All Very Nice in a Lowly Way

I am glad you found my stories worth reading—especially “Polaris”, which was written in 1918 before I ever read a word of Dunsany’s. That tale is a favourite with Galpin & Long, though it is so connected with certain facts of science—astronomical, geological, & physiographical—that it lacks the advantages of simplicity and clearness. Weird Tales has printed another thing of mine—“The Hound”—& the editor has just written me a most flattering letter assuring me that I am a fixture with his magazine, & one of his two “star writers”—the other being Seabury Quinn, whose work you may have noticed. All very nice in a lowly way—if W.T. lasts.


DESCRIPTION: In a letter to Clark Ashton Smith, a writer and poet who would, in time, become one of his closest friends, Lovecraft claims that Edwin Baird, the editor of Weird Tales, considered him to be one of his two “star writers,” the other favored writer being Seabury Quinn.

CITATION: Lovecraft, H. P. “To Clark Ashton Smith.” 25 Jan. 1924. Dawnward Spire, Lonely Hill: The Letters of H. P. Lovecraft and Clark Ashton Smith. Edited by David E. Schultz and S. T. Joshi, Hippocampus Press, 2017, pp. 65-8.

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The Abhorred Practice of Grave-Robbing

May heaven forgive the folly and morbidity which led us both to so monstrous a fate! Wearied with the commonplaces of a prosaic world, where even the joys of romance and adventure soon grow stale, St. John and I had followed enthusiastically every aesthetic and intellectual movement which promised respite from our devastating ennui. The enigmas of the Symbolists and the ecstasies of the pre-Raphaelites all were ours in their time, but each new mood was drained too soon of its diverting novelty and appeal. Only the somber philosophy of the Decadents could hold us, and this we found potent only by increasing gradually the depth and diabolism of our penetrations. Baudelaire and Huysmans were soon exhausted of thrills, till finally there remained for us only the more direct stimuli of unnatural personal experiences and adventures. It was this frightful emotional need which led us eventually to that detestable course which even in my present fear I mention with shame and timidity—that hideous extremity of human outrage, the abhorred practice of grave-robbing.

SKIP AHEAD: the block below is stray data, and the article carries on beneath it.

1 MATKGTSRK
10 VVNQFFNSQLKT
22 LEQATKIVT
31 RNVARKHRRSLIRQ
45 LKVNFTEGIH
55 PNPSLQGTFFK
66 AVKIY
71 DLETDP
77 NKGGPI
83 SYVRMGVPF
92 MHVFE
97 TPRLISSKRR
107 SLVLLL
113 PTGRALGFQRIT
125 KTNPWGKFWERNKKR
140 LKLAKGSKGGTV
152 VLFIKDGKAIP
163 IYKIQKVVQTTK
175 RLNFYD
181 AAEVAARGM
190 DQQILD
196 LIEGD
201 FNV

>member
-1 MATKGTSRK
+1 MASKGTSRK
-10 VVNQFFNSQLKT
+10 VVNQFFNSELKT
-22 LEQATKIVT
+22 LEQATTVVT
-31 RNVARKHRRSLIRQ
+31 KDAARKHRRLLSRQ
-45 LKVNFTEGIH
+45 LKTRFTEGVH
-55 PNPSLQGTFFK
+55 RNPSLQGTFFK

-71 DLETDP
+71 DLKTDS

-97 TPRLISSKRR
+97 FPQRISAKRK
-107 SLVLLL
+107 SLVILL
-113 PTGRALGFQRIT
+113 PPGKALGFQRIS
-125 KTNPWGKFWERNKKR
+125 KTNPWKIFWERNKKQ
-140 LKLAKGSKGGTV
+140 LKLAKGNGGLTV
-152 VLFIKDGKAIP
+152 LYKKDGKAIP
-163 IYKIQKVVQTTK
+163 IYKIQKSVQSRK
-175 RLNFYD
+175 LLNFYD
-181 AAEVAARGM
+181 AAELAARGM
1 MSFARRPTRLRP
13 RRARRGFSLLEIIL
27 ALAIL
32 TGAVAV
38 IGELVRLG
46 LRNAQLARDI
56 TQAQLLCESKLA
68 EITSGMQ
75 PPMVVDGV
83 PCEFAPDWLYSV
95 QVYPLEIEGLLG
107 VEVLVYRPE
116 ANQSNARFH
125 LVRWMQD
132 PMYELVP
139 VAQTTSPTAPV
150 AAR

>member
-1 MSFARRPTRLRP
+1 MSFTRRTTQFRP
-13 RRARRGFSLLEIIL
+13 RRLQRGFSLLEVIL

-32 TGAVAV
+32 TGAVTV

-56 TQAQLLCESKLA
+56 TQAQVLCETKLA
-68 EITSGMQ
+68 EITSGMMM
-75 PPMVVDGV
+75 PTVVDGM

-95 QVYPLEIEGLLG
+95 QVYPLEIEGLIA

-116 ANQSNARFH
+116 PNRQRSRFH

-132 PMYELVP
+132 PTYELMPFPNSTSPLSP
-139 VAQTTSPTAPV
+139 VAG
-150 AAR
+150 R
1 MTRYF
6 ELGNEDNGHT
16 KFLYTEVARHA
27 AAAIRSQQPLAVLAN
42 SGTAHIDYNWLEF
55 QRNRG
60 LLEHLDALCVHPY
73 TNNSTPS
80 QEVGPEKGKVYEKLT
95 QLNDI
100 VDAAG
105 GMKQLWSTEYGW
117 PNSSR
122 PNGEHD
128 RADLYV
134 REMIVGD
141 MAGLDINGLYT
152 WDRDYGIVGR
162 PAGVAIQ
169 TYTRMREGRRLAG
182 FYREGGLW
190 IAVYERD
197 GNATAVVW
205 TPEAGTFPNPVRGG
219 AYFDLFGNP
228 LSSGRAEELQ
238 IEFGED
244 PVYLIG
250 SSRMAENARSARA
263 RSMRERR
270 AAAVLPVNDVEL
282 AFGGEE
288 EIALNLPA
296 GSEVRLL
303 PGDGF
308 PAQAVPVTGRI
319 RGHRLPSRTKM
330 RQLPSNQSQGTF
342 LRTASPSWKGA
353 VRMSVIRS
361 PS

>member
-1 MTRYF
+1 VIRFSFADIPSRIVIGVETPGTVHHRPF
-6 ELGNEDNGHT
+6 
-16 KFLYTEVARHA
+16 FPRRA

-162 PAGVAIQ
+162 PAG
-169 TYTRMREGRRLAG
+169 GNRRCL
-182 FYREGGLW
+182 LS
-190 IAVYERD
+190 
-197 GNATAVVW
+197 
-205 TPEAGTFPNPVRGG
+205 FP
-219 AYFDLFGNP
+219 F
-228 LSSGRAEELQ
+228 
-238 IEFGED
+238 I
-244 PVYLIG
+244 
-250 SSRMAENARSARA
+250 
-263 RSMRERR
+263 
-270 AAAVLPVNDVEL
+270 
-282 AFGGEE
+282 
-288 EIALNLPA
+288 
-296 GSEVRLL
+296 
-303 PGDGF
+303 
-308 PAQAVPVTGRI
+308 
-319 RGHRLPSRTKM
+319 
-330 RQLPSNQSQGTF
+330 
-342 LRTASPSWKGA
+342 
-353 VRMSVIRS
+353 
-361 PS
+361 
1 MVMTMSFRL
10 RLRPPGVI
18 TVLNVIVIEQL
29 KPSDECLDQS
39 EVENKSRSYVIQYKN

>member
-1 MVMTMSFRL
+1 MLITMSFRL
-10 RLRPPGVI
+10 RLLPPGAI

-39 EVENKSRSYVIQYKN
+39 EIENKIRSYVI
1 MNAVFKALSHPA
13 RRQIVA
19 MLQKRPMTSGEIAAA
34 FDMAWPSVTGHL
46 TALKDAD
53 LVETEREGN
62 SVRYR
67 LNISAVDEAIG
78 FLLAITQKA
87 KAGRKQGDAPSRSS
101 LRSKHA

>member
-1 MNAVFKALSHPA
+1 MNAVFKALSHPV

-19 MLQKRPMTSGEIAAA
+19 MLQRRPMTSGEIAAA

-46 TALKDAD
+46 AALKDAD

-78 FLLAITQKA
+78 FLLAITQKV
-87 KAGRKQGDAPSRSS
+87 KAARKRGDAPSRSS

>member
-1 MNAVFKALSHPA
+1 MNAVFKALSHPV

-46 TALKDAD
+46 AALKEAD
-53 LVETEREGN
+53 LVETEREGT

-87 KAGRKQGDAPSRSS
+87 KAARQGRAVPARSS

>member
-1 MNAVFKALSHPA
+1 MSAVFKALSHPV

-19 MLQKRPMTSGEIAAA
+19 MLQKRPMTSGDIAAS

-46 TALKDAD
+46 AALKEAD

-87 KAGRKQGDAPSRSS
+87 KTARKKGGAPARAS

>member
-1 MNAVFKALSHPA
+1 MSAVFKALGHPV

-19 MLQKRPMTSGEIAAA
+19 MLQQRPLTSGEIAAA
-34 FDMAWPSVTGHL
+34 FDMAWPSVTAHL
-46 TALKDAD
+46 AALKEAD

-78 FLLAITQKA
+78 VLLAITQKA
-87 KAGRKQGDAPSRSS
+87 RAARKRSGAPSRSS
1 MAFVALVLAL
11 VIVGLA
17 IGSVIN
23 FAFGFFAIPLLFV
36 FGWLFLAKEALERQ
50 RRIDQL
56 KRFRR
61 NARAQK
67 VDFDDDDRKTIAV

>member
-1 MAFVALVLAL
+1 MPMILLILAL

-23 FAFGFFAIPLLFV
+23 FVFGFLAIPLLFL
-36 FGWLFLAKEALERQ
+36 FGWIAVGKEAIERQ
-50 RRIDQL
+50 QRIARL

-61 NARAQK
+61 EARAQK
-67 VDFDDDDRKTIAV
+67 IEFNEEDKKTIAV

DESCRIPTION: In this passage from the short story “The Hound” (1922), the narrator explains how ennui drove him and his friend St. John to rob graves.

CITATION: Lovecraft, H. P. “The Hound.” The Call of Cthulhu and Other Weird Stories. Edited by S. T. Joshi, Penguin Books, 1999, pp. 81-8.

A Nightmare Whirring and Flapping

In my tortured ears there sounds unceasingly a nightmare whirring and flapping, and a faint, distant baying as of some gigantic hound. It is not dream—it is not, I fear, even madness—for too much has already happened to give me these merciful doubts. St. John is a mangled corpse; I alone know why, and such is my knowledge that I am about to blow out my brains for fear I shall be mangled in the same way. Down unlit and illimitable corridors of eldritch phantasy sweeps the black, shapeless Nemesis that drives me to self-annihilation.


DESCRIPTION: In this passage from the short story “The Hound” (1922), the narrator, who threatens to commit suicide, claims that a “gigantic hound” is haunting him.

CITATION: Lovecraft, H. P. “The Hound.” The Call of Cthulhu and Other Weird Stories. Edited by S. T. Joshi, Penguin Books, 1999, pp. 81-8.